The project’s $29 million price tag includes construction, furniture and equipment, permitting fees, design fees, relocating portables, fencing and other expenses.

Marc Graham, project superintendent for Walbridge, is overseeing the massive makeover of Land O’ Lakes High School. Here, he describes how the company is converting an old stage area in the school’s gymnasium, that was being used for storage, into two classrooms, which will be used for physical education classes. (B.C. Manion)

Petrashek said it wouldn’t be possible to do the project on an occupied campus without the close cooperation of Ric Mellin, the school’s principal.

“Mr. Mellin has really been exceptional to work with on this project. He’s innovative. He’s taken the attitude, ‘We do what we have to, to make this a success,’” Petrashek said.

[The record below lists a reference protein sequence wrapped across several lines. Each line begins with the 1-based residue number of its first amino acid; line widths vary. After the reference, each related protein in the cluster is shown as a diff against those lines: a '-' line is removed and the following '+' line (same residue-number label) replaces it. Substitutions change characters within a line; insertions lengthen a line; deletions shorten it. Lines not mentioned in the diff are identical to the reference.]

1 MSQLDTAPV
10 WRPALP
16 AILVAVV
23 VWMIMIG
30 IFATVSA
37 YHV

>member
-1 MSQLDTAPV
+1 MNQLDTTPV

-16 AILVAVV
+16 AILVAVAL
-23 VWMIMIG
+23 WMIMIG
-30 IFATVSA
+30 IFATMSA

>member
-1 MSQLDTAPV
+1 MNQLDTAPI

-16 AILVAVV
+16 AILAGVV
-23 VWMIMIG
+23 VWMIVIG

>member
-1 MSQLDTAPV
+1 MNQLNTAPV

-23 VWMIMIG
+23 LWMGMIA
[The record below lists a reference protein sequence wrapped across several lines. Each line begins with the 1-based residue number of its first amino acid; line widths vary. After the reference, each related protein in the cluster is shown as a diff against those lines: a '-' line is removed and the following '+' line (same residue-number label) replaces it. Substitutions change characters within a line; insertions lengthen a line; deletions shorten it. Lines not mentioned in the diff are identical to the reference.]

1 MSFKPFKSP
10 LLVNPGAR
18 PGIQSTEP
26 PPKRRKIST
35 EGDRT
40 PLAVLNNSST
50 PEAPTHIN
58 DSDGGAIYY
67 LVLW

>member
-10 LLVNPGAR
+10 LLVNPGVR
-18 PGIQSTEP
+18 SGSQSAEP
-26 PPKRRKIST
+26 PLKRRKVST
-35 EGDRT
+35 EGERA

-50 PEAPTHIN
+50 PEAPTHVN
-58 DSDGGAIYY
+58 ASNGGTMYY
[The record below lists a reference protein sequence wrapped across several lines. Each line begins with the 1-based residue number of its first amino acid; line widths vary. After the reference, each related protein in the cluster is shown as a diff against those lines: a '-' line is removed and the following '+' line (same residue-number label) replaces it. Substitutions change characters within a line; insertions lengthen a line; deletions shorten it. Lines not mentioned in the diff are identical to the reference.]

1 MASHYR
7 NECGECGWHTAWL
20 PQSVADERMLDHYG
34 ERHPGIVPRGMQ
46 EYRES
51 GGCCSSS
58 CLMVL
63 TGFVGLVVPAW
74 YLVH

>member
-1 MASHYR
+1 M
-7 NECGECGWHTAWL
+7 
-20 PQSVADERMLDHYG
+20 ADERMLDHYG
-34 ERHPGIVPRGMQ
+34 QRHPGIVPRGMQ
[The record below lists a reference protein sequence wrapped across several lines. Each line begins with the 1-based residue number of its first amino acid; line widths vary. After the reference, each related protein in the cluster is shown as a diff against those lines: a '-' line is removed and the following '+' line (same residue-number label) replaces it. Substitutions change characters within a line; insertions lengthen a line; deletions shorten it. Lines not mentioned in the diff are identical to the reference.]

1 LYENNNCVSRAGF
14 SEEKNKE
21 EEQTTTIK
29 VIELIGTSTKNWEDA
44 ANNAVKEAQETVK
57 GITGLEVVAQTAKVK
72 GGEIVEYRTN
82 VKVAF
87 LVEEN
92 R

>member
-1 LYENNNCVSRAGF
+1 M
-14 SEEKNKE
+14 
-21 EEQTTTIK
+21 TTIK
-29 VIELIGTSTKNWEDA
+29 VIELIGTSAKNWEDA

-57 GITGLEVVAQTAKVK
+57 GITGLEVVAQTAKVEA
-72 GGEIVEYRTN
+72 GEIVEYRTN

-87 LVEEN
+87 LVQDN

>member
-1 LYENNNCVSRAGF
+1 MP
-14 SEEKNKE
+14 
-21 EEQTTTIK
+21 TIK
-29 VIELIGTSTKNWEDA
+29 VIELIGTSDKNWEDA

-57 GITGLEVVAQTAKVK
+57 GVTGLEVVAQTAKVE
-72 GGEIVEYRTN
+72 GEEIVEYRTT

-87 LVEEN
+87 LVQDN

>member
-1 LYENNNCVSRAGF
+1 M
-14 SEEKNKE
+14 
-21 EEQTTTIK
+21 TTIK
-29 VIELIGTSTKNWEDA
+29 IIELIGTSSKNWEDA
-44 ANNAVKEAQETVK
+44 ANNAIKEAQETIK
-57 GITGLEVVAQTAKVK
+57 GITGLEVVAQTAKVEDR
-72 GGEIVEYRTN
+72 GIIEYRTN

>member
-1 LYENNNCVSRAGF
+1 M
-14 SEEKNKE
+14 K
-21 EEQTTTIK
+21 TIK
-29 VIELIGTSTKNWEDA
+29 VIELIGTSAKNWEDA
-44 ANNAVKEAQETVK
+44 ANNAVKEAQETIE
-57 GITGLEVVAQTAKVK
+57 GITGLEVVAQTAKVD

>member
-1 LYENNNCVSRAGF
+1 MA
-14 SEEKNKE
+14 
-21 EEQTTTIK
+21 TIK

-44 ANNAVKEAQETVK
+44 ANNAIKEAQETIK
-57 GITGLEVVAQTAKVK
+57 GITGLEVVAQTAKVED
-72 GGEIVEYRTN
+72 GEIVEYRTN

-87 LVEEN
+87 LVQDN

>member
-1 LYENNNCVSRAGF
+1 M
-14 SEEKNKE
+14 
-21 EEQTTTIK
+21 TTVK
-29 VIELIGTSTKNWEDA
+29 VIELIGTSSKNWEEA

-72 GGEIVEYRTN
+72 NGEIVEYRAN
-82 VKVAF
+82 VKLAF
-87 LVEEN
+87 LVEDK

Some of the adjustments for the coming year include creative scheduling to maximize the use of classroom space.

“The principal has figured all of that out,” Petrashek said.

About a quarter of the school will be shut down at a time, Mellin said, noting parents did not want their children moved to a different campus or on any kind of split session.

The school day has been changed from seven periods to six periods, and the break for lunch has been shortened to 30 minutes.

Mellin said he thinks some people may have had the wrong idea about the scope of the project, perhaps thinking it was just a cosmetic update.

It’s far more than that, Mellin said.